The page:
Russia’s attempted seizure of Ukraine this year, and the ensuing ongoing war, crystalized a new international division. This division runs deeper than the machinations and miscalculations of one autocrat. A recent report, A World Divided: Russia, China and the West, summarizes the current global divide in political attitudes. Some major findings:

Compare positive versus negative attitudes to Russia …

to China …

and to the US.

The last map is a near mirror image of the first two. Together the maps depict a world split in two, a Western / maritime rimland and an Old World heartland. 

And the division reflects a deeper divide in politics …

and social attitudes …

The division in attitudes between the West and the two Eurasian powers has developed only recently, but it has roots that go back for centuries. At least this is consistent with the thesis of a recent book, The Deep Roots of Modern Democracy: Geography and the Diffusion of Political Institutions. The authors present a modern data-driven version of an old argument, that maritime trade and naval power foster liberal, constitutional, and democratic government. Where access to the sea and trade was limited, autocracy was (and is) more likely to prevail. Also, maritime zones tend to smaller political units – city states and nation states (albeit sometimes with overseas colonies) – while more land-based zones, riverine and steppe, tend to sprawling multinational empires. Here is a map (from an earlier article by the authors) of one set of underlying geographic determinants: natural harbors.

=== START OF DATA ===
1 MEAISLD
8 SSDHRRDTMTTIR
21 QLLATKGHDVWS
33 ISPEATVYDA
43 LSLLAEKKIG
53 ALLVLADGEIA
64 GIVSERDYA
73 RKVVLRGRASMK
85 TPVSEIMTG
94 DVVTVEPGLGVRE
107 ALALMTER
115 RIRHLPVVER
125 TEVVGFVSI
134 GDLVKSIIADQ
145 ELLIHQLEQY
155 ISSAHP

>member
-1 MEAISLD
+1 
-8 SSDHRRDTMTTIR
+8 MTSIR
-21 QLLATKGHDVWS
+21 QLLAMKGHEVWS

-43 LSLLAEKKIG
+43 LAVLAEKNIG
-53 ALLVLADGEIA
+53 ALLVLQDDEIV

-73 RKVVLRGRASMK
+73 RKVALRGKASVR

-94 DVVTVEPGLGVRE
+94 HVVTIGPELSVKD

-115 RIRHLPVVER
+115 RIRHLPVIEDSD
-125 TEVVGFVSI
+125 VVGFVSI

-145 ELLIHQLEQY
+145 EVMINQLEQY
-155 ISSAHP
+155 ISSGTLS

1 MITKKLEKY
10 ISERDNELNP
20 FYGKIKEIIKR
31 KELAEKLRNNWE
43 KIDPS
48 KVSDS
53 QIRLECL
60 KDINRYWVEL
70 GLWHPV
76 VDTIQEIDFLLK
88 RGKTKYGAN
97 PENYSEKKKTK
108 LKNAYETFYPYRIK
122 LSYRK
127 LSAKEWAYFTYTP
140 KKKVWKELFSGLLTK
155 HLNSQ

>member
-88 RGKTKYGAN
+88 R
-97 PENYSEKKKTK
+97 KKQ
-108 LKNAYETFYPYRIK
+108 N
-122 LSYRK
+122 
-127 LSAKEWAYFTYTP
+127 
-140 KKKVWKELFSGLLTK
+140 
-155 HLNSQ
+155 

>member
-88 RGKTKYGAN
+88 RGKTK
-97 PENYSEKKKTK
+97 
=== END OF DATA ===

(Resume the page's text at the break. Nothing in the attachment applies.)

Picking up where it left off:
And here is their causal model:

Natural harbors, plus other factors in European history (here are a few from this blog), have fostered democratic development in some parts of Europe, and Europeans have brought democratic institutions with them as they have moved overseas (albeit sometimes democracy for whites only).